President Trump released new guidelines outlining the White House’s plan for reopening the country from its current state of lockdown. Before states or regions can initiate this three-phased plan, they must show a downward trajectory of cases over a 14-day period, have a robust testing program in place, and have the capacity to treat all patients without crisis care.
- Phase One recommends much of the current status quo, including that people avoid gatherings of more than 10 people. Vulnerable individuals would continue to shelter in place. Employers would be encouraged to continue teleworking when possible. Employers can reopen their physical locations in phases but would be advised to close common areas and enforce social distancing. Phase One continues to advise against all non-essential travel. All schools and most businesses would remain closed. Large venues can operate under physical distancing protocols. Elective outpatient surgeries can resume.
- Phase Two is for states and regions with no evidence of a rebound in cases. Some social distancing recommendations would be relaxed. For example, people can gather in groups of up to 50. Non-essential travel can resume. Vulnerable people would be advised to remain sheltered at home. Telework would still be encouraged, and physical offices would still be encouraged to close their common areas. Schools can reopen; elective surgeries can resume for both in-patient and out-patient procedures. Large venues can expand capacity, and bars would be able to reopen with limited capacity.
- Phase Three is an overall return to normalcy for states and regions with no evidence of a rebound in cases.
Some providers received their Provider Relief Fund payment on Friday, April 17. These distributions are still part of the first $30 billion distribution that began last Friday. CMS has not yet distributed the second round of funding that was described in the April 16 Daily Update.
House Majority Leader Kevin McCarthy (R-CA) said Congressional negotiators are making progress on a deal for additional funding for the Small Business Administration (SBA)’s emergency assistance programs. Republicans prefer to pass a bill that only addresses the SBA funding, while Democrats prefer a bill that includes funding for other priorities in addition to the SBA funding.
- Leader McCarthy agreed to include at least one of the Democrat priorities; that is extra funding for the Department of Health and Human Services (HHS) to distribute throughout the healthcare system.
- As of April 16, the SBA announced that both the Paycheck Protection Program (PPP) and the Economic Injury Disaster Loan (EIDL) have experienced a lapse in funds. By law, they cannot extend loans to new applicants until additional appropriations are made by Congress. Applications submitted prior to April 16 will continue to be processed. Currently, the SBA is placing a hold on new applications for PPP and EIDL, pending congressional action.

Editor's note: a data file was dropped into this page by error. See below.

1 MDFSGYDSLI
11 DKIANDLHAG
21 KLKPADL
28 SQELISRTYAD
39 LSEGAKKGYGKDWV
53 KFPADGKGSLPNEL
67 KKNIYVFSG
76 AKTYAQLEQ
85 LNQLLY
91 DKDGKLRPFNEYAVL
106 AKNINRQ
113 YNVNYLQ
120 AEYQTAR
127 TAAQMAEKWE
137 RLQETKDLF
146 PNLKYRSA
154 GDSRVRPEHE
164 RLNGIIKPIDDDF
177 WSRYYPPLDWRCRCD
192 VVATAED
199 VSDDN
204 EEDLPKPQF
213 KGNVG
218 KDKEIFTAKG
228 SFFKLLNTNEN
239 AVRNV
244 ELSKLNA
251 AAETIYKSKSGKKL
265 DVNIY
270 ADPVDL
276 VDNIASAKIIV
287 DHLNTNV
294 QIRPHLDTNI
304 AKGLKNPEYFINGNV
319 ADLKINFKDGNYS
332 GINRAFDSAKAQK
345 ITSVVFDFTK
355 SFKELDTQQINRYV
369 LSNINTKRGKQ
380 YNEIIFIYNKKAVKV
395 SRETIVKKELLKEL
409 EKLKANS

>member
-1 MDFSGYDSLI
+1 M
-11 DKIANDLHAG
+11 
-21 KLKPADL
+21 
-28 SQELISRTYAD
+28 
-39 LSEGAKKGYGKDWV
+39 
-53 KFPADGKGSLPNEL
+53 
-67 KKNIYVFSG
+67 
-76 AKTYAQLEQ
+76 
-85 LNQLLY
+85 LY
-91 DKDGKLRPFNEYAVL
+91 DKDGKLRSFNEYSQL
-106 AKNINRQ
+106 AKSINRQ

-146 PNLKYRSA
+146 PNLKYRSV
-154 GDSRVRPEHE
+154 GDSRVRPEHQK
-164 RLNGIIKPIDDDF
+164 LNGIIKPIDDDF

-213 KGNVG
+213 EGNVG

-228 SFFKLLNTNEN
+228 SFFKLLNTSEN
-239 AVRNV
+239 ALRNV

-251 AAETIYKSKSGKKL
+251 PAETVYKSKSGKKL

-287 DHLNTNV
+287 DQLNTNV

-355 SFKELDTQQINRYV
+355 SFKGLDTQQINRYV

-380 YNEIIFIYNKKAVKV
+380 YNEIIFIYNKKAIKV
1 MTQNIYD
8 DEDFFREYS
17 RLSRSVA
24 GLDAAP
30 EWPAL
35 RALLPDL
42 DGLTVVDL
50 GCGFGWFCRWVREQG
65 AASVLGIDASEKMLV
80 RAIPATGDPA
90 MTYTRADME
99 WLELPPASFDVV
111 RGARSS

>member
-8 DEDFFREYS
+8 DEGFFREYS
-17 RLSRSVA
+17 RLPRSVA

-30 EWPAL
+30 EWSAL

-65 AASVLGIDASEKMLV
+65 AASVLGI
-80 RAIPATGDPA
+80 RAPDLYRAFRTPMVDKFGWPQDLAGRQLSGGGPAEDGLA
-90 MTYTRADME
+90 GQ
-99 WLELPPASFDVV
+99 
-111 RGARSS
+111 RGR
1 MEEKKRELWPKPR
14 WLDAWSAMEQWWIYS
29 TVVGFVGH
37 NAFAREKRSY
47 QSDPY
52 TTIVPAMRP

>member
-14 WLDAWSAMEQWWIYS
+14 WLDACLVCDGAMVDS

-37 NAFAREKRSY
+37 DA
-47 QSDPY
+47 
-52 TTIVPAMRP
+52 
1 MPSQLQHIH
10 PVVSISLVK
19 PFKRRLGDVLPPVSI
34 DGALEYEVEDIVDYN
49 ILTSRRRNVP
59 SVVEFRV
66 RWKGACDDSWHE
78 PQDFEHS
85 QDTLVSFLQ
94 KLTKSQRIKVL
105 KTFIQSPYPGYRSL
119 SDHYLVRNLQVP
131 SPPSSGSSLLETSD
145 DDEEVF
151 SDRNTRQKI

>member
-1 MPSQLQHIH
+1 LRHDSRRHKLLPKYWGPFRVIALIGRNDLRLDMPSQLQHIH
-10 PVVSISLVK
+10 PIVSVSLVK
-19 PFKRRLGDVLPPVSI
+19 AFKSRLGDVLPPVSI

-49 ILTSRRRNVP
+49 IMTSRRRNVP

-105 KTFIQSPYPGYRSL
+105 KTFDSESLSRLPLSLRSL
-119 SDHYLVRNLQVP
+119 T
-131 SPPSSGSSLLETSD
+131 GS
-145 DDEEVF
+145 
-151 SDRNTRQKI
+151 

The Department of Homeland Security (DHS) published updated guidance on what it considers to be essential workers. The guidance is advisory; it is not a federal law or requirement. However, many states defer to the DHS guidance as their state policy.
CMS published guidance explaining how it will reimburse Rural Health Clinics (RHC) and Federally Qualified Health Centers (FQHC) for telehealth services during the public health emergency.
The National Institutes of Health (NIH) announced it is forming a new public-private partnership to expedite COVID-19 vaccine and treatment options. The partnership will include the NIH, HHS, CDC, FDA and several large pharmaceutical companies such as Johnson & Johnson and Pfizer.
The FDA provided an "At-A-Glance Summary" of its major pandemic actions, It includes information regarding topics such as medical products and equipment, therapeutics, vaccines, and food safety and supply. It also provides a Diagnostic Testing FAQ .
The Centers for Disease Control and Prevention (CDC) will launch a new app that will facilitate standardized exchange of health information related to COVID-19.
The U.S. Department of Labor announced the awards it has made so far in its Dislocated Worker Grants (DWGs) program. More details are available.
The Department of Justice's Elder Justice Initiative is providing links on where to report COVID-19 scams. It also provides general resources for seniors to report elder fraud and abuse.